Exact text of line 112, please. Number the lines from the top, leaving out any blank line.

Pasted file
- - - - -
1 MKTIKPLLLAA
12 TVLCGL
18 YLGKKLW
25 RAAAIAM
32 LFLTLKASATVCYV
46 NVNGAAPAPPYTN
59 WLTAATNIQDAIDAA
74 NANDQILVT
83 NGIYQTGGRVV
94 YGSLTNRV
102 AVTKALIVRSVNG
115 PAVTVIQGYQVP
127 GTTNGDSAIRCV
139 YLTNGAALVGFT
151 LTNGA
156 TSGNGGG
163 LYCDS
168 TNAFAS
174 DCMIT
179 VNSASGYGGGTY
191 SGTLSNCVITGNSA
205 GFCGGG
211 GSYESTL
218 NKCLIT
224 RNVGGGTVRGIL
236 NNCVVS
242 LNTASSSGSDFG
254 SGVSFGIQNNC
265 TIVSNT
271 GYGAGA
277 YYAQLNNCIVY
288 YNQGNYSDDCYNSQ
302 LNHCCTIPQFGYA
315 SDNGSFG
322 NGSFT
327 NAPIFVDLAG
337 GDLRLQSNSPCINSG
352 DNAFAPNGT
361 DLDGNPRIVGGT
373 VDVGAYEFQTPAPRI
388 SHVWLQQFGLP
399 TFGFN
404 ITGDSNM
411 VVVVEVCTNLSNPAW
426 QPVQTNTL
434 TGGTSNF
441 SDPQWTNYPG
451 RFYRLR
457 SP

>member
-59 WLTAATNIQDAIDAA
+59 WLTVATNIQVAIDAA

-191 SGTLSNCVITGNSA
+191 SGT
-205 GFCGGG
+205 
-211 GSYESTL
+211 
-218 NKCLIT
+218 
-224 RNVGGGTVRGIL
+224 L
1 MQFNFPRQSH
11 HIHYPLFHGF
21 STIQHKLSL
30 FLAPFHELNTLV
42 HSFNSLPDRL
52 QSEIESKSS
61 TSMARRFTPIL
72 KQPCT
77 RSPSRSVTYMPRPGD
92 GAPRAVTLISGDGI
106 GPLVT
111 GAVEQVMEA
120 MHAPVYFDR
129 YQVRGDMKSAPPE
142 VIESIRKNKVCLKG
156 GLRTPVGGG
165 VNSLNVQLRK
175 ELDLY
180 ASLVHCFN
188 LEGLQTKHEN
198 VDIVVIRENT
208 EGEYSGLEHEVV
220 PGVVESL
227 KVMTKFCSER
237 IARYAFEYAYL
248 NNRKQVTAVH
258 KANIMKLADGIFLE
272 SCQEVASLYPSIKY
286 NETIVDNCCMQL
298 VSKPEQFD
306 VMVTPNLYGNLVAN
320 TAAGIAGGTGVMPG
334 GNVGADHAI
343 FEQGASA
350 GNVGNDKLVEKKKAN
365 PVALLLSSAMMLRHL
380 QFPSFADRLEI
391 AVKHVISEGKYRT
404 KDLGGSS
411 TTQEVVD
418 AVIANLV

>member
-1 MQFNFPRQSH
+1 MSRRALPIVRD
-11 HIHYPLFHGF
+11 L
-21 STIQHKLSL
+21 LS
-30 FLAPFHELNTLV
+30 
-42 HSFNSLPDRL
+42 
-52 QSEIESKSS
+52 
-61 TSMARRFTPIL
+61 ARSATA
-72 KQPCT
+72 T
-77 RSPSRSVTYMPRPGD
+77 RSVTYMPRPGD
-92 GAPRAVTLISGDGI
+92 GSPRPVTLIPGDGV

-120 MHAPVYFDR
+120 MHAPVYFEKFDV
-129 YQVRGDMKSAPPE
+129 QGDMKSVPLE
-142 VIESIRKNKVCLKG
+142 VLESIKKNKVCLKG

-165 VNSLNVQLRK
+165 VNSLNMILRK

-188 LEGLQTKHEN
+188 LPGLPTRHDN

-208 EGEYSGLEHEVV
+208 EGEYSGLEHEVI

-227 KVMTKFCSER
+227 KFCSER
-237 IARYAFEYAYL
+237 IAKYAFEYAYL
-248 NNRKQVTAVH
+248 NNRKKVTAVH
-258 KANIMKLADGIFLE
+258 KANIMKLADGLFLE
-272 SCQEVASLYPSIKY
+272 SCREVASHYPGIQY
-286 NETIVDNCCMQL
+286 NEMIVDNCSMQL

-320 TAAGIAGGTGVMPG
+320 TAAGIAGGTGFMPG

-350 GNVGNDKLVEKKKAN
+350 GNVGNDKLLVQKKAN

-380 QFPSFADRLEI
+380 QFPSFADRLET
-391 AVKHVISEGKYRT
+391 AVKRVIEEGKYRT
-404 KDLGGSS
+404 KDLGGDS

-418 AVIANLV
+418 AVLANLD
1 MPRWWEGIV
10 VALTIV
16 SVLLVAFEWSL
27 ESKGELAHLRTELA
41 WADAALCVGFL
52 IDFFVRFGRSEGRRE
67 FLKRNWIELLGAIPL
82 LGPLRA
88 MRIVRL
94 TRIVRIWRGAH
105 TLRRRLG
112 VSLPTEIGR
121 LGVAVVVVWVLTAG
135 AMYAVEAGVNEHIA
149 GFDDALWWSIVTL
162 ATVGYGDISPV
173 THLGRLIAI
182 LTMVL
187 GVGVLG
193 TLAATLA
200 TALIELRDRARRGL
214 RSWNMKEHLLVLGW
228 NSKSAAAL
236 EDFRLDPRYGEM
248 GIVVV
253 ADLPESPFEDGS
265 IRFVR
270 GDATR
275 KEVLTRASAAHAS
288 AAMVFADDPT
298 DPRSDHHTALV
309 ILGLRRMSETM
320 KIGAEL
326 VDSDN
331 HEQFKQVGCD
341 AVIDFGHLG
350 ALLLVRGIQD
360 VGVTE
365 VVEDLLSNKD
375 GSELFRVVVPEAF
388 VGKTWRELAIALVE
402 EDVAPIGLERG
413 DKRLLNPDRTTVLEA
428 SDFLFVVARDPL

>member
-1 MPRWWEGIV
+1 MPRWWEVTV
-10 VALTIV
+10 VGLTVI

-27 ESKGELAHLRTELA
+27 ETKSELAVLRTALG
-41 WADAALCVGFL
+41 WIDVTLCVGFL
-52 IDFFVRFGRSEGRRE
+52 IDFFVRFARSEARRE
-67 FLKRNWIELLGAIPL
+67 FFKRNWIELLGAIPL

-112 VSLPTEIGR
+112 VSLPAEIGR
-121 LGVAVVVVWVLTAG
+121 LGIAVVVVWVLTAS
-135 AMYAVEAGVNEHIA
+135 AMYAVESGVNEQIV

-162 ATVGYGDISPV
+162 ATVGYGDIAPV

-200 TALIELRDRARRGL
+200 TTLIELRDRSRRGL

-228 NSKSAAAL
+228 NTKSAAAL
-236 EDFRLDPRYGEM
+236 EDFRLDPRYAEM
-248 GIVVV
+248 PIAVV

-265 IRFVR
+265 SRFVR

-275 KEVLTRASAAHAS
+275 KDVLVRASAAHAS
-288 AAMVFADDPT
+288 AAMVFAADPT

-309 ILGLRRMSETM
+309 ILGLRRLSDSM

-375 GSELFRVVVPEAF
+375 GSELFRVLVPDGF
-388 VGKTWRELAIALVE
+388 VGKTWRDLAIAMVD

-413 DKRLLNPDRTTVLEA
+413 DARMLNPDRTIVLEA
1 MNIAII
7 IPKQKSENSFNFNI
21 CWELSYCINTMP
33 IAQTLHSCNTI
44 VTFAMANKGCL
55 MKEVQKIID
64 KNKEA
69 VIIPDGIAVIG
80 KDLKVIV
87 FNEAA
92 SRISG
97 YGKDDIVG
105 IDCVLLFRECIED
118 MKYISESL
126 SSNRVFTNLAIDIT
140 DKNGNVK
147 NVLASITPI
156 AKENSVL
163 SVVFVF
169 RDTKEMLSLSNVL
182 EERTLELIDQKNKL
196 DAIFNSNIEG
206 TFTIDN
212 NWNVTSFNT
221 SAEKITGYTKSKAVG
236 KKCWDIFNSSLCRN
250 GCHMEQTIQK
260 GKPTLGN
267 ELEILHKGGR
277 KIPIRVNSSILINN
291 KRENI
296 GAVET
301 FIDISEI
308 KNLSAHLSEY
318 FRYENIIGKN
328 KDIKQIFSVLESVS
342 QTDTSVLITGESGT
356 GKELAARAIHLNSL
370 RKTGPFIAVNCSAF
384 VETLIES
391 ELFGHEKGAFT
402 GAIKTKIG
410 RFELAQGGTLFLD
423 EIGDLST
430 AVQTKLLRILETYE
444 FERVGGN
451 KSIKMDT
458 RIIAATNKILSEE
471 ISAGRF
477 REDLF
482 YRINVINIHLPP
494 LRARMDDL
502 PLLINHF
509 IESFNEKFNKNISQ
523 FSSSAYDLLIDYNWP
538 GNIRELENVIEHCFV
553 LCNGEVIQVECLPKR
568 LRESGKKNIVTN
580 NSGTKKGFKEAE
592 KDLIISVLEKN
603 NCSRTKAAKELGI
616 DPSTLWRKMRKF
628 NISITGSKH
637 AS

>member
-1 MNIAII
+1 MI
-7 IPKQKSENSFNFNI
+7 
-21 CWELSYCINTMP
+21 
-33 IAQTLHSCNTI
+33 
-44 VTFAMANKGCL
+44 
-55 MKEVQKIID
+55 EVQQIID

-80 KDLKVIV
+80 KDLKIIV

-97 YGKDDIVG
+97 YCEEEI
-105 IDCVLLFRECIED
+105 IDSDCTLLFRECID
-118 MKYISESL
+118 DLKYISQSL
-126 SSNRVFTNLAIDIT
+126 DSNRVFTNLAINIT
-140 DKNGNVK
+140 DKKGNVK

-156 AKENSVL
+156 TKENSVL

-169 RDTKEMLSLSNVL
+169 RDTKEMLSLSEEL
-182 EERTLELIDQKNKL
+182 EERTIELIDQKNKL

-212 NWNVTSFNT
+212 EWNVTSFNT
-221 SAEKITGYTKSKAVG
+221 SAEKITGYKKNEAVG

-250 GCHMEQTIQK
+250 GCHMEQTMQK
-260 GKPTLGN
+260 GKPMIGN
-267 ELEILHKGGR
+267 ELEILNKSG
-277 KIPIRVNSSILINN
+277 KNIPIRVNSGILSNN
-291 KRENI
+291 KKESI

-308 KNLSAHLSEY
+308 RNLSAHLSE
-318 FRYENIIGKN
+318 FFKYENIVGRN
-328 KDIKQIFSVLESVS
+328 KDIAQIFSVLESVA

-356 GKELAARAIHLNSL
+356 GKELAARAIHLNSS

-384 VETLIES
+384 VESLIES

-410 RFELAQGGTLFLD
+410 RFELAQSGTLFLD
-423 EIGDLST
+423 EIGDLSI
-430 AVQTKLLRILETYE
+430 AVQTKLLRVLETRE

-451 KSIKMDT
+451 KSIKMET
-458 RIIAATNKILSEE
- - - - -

+30 